The Chatter: Group says Beshear among worst governors, Trump gives to McConnell, and more
07/17/2013 01:16 PM
Kentucky Gov. Steve Beshear was ranked in the second tier of a list of the worst governors in the country by a non-partisan ethics watchdog group in Washington.
Citizens for Responsibility and Ethics in Washington said Beshear’s dealings with the coal industry earned him a spot on the list, which examines unethical conduct by the nation’s governors.
The report cites the 2009 firing of director of Kentucky’s division of mine permits Ron Mills as being a political move — a case that eventually cost the state $270,000 in a settlement.
Mills had suggested his dismissal was the result of his efforts to block controversial mine permits sought by Alliance Resource Partners, a coal company. Mills publicly claimed his direct supervisor had informed him that Alliance Resource Partners, together with Beshear’s office, had sought his removal.
“Coal is a big business in Kentucky, but Gov. Beshear seems to have taken his allegiance to the industry too far,” said CREW Executive Director Melanie Sloan in a statement. “Governors are expected to support well-known businesses in their states, but wrongfully terminating a state official to curry favor with a mining company crosses the line.”
Joining Beshear in second tier of “bad” governors were Arizona Gov. Jan Brewer, Pennsylvania Gov. Tom Corbett, South Carolina Gov. Nikki Haley, New Mexico Gov. Susana Martinez, and North Carolina Gov. Pat McCrory.
The six worst, according to the group, were Georgia Gov. Nathan Deal, Maine Gov. Paul LePage, Virginia Gov. Robert McDonnell, Texas Gov. Rick Perry, Florida Gov. Rick Scott and Wisconsin Gov. Scott Walker.
Trump donates big to McConnell campaign
Real estate mogul Donald Trump donated the maximum amount to the campaign of Kentucky U.S. Sen. Mitch McConnell after the two met for the first time in May.
The Washington Post reported how much the meeting paid off for McConnell Wednesday after looking over the FEC reports.
Trump gave $2,600 to McConnell’s primary campaign and $2,600 to his general election fund, the legal limit for an individual donor.
The meeting in Trump’s New York office was the first time the two had met.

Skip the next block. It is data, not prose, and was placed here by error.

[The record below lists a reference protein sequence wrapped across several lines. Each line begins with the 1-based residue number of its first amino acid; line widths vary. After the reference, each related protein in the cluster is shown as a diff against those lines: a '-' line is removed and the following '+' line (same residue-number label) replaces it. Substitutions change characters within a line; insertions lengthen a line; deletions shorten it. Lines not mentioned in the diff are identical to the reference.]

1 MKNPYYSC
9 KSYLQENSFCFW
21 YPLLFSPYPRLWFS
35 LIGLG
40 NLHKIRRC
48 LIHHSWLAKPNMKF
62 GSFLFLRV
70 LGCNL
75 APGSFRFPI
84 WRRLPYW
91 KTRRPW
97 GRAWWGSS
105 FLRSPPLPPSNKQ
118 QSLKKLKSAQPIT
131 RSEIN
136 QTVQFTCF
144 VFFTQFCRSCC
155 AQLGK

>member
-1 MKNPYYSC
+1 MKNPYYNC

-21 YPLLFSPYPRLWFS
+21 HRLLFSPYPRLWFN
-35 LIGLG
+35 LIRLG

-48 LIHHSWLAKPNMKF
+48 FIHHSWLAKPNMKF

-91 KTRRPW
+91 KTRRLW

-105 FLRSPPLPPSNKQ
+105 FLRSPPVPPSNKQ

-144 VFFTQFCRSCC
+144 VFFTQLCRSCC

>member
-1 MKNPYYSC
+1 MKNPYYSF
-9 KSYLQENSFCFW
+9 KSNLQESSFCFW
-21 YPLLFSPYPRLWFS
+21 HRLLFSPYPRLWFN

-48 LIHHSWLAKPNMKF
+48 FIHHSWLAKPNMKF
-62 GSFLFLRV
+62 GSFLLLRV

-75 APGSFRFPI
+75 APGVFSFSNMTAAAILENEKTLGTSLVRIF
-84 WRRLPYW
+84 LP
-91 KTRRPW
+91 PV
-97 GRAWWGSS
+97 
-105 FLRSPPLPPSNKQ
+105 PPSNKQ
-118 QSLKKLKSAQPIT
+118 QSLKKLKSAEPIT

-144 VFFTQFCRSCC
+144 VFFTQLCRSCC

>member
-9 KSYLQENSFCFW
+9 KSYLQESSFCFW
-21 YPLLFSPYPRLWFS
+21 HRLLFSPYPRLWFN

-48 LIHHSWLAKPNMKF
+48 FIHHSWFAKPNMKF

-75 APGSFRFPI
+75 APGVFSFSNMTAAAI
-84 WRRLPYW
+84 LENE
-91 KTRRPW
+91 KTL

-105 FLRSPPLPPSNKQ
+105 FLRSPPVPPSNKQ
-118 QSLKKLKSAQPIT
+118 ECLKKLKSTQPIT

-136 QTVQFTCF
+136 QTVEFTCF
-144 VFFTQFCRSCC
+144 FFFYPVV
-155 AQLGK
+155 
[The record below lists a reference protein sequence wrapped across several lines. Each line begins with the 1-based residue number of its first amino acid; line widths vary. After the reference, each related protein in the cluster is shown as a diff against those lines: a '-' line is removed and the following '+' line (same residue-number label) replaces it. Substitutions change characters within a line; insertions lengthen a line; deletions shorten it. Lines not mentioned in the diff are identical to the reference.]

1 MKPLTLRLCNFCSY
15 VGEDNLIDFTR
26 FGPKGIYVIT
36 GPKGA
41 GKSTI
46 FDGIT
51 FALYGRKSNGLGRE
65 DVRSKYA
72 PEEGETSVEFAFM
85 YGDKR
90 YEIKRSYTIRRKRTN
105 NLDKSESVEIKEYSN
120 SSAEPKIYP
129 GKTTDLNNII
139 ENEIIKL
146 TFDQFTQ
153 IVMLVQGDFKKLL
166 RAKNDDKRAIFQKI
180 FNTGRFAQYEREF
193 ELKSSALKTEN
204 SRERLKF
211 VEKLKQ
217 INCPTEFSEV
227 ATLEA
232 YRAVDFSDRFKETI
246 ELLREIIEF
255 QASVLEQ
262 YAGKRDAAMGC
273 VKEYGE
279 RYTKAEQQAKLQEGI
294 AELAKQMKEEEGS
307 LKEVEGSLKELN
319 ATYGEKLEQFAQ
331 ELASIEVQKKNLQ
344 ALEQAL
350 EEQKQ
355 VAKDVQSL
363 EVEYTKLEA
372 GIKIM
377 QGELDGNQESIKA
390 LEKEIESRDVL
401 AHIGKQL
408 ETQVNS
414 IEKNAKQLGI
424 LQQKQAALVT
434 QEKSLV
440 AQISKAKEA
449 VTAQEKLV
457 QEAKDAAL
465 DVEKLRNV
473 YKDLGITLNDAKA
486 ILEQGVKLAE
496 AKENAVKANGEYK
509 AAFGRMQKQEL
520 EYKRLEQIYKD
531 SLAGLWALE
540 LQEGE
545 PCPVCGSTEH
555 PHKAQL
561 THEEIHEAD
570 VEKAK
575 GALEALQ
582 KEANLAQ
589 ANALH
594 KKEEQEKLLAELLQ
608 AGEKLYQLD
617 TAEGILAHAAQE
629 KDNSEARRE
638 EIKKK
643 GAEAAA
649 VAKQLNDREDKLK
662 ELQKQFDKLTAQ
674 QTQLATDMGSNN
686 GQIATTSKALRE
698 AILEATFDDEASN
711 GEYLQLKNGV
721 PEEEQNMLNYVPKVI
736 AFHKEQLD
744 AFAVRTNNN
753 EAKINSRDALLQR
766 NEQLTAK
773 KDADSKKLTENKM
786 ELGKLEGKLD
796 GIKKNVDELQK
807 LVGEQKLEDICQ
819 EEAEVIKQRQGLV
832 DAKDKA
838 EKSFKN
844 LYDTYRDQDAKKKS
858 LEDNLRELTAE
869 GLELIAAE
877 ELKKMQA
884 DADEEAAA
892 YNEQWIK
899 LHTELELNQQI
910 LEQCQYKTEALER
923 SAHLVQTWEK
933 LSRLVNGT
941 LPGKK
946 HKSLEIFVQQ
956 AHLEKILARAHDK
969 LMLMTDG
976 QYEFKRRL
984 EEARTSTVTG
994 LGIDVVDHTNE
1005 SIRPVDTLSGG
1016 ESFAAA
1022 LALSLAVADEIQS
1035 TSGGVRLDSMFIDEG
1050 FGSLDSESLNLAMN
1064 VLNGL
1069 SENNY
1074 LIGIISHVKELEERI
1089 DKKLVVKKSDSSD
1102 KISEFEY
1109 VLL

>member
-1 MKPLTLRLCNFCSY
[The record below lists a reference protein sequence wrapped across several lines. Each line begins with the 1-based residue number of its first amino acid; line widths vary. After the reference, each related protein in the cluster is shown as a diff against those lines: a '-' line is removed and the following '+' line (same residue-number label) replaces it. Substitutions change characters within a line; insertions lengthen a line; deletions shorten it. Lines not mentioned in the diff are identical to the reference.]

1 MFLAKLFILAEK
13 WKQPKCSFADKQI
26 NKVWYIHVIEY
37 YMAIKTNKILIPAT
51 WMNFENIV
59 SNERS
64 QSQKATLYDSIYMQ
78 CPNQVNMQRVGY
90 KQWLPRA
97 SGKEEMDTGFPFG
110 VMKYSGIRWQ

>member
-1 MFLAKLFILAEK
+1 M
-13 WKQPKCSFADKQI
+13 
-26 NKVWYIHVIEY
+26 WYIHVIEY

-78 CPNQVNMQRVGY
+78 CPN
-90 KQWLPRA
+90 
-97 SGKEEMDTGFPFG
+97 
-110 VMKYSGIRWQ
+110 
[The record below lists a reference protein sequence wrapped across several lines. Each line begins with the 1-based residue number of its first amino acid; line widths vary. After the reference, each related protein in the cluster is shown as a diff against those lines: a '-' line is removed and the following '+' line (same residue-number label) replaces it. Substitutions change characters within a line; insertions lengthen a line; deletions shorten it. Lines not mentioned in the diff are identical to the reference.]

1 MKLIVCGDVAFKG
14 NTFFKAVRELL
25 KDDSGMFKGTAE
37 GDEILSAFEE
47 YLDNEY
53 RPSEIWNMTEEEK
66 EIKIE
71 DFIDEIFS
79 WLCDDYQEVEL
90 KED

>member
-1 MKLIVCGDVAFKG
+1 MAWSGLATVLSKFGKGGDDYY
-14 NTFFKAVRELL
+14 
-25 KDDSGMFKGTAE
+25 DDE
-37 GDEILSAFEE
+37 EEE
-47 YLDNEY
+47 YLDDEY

McConnell comes out on the short end of media’s take on filibuster scuffle
McConnell hasn’t fared well in the media’s assessment of the Senate agreement reached Monday to avoid the “nuclear option” on filibuster reform.
Huffington Post reported that Senator McCain, R-Arizona, and Majority Leader Harry Reid, D-Nevada, hashed out the deal to get two controversial nominees for the National Labor Relations Board replaced with new ones before McConnell made his own effort to reach a deal with Reid.
From the Huffington Post article:
McConnell and Reid first met on Monday afternoon in an unscheduled meeting about two hours after McCain sat with the majority leader. “Mitch, I know you came to see me, but let me just start off by telling you: I have the votes,” Reid told McConnell, according to an aide Reid briefed immediately after. “Say whatever you want, but I have the votes.”
“Here’s my offer,” McConnell responded. “You’ll get all your nominees, but you have to agree that there’ll be no more rules changes.”
McConnell would have let the controversial National Labor Relations Board nominees pass — despite GOP objections that two courts have deemed their recess appoints unconstitutional — in return for an iron-clad promise from Reid to forsake the nuclear option — the controversial procedure that would allow a simple majority to change Senate rules, instead of the usual supermajority.
Below the Fold
Cabinet for Health and Family Services-backed bill deletes several commissions and numerous required reports
Majority of Kentuckians not fearful of losing insurance; Congressional Budget Office says repeal will raise costs, leave millions without insurance
Gov. Bevin appoints new University of Louisville board, renaming most from previous reorganization attempt
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